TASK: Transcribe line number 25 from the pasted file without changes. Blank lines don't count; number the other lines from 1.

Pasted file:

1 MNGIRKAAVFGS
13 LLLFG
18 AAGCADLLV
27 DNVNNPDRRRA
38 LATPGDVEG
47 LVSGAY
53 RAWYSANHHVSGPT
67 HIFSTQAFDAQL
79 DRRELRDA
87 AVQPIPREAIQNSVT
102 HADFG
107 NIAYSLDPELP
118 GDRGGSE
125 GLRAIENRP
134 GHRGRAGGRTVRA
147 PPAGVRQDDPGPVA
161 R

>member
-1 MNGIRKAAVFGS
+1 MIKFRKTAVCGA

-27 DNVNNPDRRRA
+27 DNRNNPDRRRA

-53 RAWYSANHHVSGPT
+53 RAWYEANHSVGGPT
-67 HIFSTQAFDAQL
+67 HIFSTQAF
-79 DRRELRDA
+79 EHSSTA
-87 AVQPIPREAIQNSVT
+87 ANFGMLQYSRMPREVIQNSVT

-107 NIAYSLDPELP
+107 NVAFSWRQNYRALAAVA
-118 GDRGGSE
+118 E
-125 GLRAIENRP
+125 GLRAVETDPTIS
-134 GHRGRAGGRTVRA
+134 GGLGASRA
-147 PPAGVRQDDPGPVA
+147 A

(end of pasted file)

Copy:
-67 HIFSTQAFDAQL